Russia, Argentina and South Africa have decided this month to increase their gold reserves, which reversed the selling trend in six years by world central banks, especially European ones.Now, there are many who would dispute the 63.8 percent number for the gold reserves in the U.S. central bank. Think about it a minute - the whole reason the gold window was closed in 1971 was that the French, among others, were rapidly depleting the U.S. supply of gold bars to settle international trades during Johnson's guns and butter years.
It is only a question of time for Asian central banks to follow and buy in gold: they hold 2.6 trillion US dollars in foreign exchange reserves, and able to change more of them into gold as a hedge against US dollar falls.
Asian countries have good reasons to hold more gold. Compared with developed countries, their percentages of gold in foreign exchange reserves are apparently small. As the World Gold Council pointed out, Asian investors are the world largest gold consumers, but gold only takes 1.1 percent in China's official reserves, or 1.3 and 3.6 percent in Japan and India respectively. A sharp contrast is the American percentage of 63.8 percent, and over 50 percent in Germany, France and Italy respectively.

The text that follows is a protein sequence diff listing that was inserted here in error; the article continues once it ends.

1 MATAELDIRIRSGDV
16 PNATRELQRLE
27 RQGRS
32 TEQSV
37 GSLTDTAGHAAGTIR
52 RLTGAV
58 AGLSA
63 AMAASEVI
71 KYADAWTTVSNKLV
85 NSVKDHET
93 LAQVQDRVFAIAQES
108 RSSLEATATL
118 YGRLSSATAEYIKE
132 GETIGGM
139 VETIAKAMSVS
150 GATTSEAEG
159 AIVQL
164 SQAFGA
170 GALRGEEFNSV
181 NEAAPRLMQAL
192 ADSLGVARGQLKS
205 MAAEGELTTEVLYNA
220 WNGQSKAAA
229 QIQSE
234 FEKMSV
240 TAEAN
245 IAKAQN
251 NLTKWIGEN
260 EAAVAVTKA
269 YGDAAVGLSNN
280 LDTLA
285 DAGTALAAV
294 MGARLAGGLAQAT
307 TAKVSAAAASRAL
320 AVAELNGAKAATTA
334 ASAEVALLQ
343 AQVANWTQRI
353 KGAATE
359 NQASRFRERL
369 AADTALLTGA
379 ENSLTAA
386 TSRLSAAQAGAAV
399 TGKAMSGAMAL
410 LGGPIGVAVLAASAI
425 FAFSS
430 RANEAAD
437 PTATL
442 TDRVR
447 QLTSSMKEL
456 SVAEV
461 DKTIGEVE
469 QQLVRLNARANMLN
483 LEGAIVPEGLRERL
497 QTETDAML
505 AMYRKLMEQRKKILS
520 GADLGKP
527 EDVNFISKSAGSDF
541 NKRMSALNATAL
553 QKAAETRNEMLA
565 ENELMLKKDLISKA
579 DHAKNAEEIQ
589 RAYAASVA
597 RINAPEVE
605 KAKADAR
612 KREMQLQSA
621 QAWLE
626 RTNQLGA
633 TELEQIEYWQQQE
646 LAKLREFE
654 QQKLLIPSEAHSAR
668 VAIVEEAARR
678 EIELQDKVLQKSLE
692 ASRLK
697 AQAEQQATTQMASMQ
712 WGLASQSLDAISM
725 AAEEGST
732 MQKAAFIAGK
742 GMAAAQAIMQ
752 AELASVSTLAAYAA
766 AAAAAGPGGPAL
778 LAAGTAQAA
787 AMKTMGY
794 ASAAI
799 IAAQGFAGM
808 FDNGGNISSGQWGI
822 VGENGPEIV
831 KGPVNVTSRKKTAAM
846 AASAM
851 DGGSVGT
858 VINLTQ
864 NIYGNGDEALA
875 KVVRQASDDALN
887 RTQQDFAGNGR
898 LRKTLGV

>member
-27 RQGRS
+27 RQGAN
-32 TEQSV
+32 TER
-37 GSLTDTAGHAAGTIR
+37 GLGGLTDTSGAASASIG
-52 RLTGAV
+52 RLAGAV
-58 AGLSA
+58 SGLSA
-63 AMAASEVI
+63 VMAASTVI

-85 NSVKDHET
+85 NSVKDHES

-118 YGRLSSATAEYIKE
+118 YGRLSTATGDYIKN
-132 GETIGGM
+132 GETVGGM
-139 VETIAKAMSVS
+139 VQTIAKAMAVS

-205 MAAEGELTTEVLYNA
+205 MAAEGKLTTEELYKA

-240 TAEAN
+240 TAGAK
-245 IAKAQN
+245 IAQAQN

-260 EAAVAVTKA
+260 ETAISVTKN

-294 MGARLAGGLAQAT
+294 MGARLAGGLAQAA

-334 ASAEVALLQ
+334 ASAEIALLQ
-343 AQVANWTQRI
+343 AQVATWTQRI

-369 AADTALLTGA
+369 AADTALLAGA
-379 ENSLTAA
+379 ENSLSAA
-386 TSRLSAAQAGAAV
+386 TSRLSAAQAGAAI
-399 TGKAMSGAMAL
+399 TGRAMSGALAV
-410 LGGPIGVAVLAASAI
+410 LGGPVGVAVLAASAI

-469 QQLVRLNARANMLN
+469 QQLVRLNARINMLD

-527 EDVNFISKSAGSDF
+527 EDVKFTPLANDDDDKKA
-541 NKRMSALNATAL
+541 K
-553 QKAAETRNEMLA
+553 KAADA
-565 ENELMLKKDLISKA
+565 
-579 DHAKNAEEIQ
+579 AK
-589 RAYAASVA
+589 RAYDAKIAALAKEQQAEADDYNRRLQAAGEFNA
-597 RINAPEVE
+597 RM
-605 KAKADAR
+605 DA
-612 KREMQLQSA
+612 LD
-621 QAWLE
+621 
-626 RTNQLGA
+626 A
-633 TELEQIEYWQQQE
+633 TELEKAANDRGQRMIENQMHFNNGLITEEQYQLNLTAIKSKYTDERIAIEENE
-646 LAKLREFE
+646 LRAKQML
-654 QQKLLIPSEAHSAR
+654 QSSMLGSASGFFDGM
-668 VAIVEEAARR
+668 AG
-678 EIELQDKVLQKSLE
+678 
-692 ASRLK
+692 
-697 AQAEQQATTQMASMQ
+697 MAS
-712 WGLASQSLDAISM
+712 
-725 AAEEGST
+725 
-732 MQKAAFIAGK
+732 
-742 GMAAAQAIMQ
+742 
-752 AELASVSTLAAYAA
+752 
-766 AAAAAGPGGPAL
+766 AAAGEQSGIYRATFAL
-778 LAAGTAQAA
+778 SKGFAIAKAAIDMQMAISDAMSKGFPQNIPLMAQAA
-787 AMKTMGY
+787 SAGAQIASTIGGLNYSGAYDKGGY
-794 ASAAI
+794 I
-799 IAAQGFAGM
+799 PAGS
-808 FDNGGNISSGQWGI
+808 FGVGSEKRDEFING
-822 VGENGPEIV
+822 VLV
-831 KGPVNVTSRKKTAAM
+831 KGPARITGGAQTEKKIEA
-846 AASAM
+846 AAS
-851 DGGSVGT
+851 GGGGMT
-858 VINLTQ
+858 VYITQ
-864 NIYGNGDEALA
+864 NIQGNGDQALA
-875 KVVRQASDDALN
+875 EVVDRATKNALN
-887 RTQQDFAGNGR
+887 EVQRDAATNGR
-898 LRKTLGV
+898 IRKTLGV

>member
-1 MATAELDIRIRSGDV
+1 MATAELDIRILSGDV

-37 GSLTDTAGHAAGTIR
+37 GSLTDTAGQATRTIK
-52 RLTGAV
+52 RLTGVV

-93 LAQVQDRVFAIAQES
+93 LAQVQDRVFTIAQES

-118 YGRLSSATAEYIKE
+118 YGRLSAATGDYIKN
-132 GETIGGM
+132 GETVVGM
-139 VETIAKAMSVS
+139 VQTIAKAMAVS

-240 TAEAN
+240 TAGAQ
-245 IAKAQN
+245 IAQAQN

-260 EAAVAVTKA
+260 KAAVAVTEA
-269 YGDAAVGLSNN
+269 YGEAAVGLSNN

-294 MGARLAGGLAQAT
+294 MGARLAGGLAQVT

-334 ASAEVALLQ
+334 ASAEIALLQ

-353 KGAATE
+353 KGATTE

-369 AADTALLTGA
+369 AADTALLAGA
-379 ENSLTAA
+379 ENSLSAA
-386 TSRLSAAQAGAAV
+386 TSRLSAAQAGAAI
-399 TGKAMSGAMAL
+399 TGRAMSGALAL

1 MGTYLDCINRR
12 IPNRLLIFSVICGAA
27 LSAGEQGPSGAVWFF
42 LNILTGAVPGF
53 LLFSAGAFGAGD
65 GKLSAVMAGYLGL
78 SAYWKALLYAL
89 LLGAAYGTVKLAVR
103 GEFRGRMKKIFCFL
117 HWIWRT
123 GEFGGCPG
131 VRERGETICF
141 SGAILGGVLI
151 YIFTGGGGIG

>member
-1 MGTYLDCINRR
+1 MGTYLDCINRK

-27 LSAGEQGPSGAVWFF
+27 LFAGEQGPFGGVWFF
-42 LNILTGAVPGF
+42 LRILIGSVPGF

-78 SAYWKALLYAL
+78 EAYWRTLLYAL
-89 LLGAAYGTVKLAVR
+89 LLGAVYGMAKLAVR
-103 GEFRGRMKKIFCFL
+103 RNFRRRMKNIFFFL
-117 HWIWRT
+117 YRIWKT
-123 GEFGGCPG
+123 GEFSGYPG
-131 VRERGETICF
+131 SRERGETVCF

If indeed it is still there, Mark Cuban asks an excellent question - why not sell it?
It has clearly outlived its usefulness and the U.S. government has many debts to square. In his final congressional testimony last month, Rep. Ron Paul asked Fed Chairman Alan Greenspan the same question, to which The Maestro replied, "We might need it in a time of crisis."
Gold Stories from the Mainstream Media
What does the mainstream financial media think? Well, this screen shot of a Wall Street Journal / Barron's online article search for "gold" provides an idea:
Click to enlarge
Not all of these are about element 79, as there are gold and silver auto safety awards to dole out and those Goldman Sachs bonuses have been in the news, but gold does seem to be getting lots of attention. And, look what was in the mailbag from a Mr. Paul Yusem of Illinois:
In the Nov. 21 Up & Down Wall Street column, "Plethora of Bulls1," Alan Abelson asks, "What's got into gold?" He offered several factors for the rise in gold prices, including huge trade and fiscal deficits, the fragility of paper money, economic woes and inflation.Mr. Yusem seems to be well informed - either that or he's crazy. Or, maybe crazy like a fox. A well informed crazy fox is our bet.